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Think Global; Act Local: Meet Felipe Gonzales, A Serial Entrepreneur in the Silicon Prairie

Happy Fall!

I hope you are enjoying the changing colors in our Silicon Prairie!

This month, I wanted to connect with a serial entrepreneur to understand the journey in this fascinating world.

Mr. Felipe Gonzalez, who majored in international business, co-founded businesses in retail, technology and education. After becoming an angel investor in a couple of startups, his interest in innovation and entrepreneurship grew even more. Gonzalez moved to Silicon Valley to do a master’s in entrepreneurship and marketing at the University of California Berkeley and worked for one of the largest startup accelerators and venture capital funds in the world: Plug and Play. Gonzalez was the lead on Plug and Play’s Agtech office in Fargo, ND until January of 2021.

Today, he leads the Latin America expansion of one of the biggest agriculture startups in the world: Bushel.

When asked how to describe his family in Brazil:

“I grew up in a family of entrepreneurs, so family Sunday lunch was the moment to listen to stories and learn a bit about business and work ethic with my grandfather and father. It was also, a great opportunity to hear a bit of family stories from the old days before they left Spain for Brazil.” Next time you run into him, be sure to ask him which million dollar idea he is working on! With gratitude.

– Alexandre Cyusa

Where do you call home?

I was born and raised in the city of Salvador, state of Bahia, Brazil—together with my twin brother. The city is a coastal capital right in the middle of the tropics. It’s humid, warm, sunny and was the perfect place to be to take in the ocean at the beach.

My school tremendously influenced my worldview and where I wanted to be when I grew up. I was fortunate enough to spend my elementary years until my senior year in an American school in Salvador. It was a bilingual school that was built in the 70s to host the children of American executives that were transferred to factories nearby. All our teachers were American, our curriculum was American and we had to speak English every day. The school ended up being open for anyone that wanted to be in a bilingual, bicultural, I’d say, school. While growing up in that school, I lived and breathed United States culture, language and customs. Since we were guided through an American curriculum, a lot of us wanted to follow our steps all the way to university in the United States. I was one of those that always wanted to be here, and I’d get my chance at some point. I had the opportunity to be an exchange student in New Zealand and learn even more about living a life in another country. I learned the culture while gaining a little more knowledge, experience and independence.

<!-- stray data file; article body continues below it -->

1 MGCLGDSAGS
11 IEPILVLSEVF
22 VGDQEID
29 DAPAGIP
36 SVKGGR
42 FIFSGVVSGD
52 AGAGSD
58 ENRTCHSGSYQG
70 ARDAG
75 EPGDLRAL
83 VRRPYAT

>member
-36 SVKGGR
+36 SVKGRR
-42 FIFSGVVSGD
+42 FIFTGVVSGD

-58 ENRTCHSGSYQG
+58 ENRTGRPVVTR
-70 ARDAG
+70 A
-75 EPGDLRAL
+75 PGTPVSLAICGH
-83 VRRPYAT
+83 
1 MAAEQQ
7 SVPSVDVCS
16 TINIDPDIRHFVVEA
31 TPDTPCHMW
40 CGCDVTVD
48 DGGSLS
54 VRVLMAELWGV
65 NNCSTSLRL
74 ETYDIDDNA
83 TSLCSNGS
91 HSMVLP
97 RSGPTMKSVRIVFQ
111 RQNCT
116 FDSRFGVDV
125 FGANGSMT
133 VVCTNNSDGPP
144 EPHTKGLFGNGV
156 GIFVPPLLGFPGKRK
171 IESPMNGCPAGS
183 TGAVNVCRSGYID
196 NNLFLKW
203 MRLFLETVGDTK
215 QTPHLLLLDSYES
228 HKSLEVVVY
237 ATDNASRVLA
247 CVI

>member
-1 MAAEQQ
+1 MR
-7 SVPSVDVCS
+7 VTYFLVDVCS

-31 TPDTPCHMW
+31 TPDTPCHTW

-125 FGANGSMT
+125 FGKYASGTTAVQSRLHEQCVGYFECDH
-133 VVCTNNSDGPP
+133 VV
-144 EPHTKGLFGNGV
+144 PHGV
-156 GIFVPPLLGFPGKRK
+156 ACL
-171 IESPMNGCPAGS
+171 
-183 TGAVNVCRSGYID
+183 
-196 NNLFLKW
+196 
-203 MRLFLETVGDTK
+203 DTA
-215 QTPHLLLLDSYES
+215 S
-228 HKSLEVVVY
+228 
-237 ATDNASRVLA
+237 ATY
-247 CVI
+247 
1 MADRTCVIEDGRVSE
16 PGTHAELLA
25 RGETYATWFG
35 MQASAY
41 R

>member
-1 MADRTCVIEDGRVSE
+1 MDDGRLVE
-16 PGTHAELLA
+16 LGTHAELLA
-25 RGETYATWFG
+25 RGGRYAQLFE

I graduated from high school in 2004 in Salvador. I thought about going to college in the United States, but my father talked me into staying in our hometown in case he needed help with the family business. I thought that was great because I always thought it would be cool to keep running the businesses that my grandfather and dad created and grew. I majored in international business because everything global always excited me. I was an intern in multiple multinational companies which brought me a lot of experience working in a big company.

When I graduated in international business and my brother graduated in business administration, we had an opportunity to inherit one of our family’s businesses that wasn’t doing so well. There were two options on the table: the business would close for good, or we could take over and try to make it work again. In 2008, we took over our uncle and dad’s shares, bought the brand for practically nothing and started all over. We freshened our brand, redesigned our store, redid our strategy and started growing again. People remembered and connected to the brand that used to be popular in the old days. They started coming back and buying. It became a successful business again and is still growing today.

In between and parallel to this happening, I had started to get involved in a lot of startup projects, technologies, investments, etc. That’s when my guts started to push me back to the idea of coming to the United States.

The store was doing well, and I still wanted to accomplish the American dream, so that’s when I decided I wanted to live in Silicon Valley to learn more about the startup/investment scene. I applied for a business course focused on entrepreneurship and marketing at UC Berkeley. That’s where my journey started. There, I had the opportunity of meeting a lot of people from the entrepreneurial and venture capital world.

After Berkeley, I was hired for an internship at the Plug and Play Tech Center in Sunnyvale, which is south of the Bay Area. Plug and Play is the largest startup accelerator and most active venture capital fund in the world. When I was there, I got to meet even more entrepreneurs, investors and executives from big companies. I got to work on some amazing projects that involved global ventures. One of them was launching a Plug and Play operation in São Paulo, Brazil. Being a Brazilian helped a lot on that project.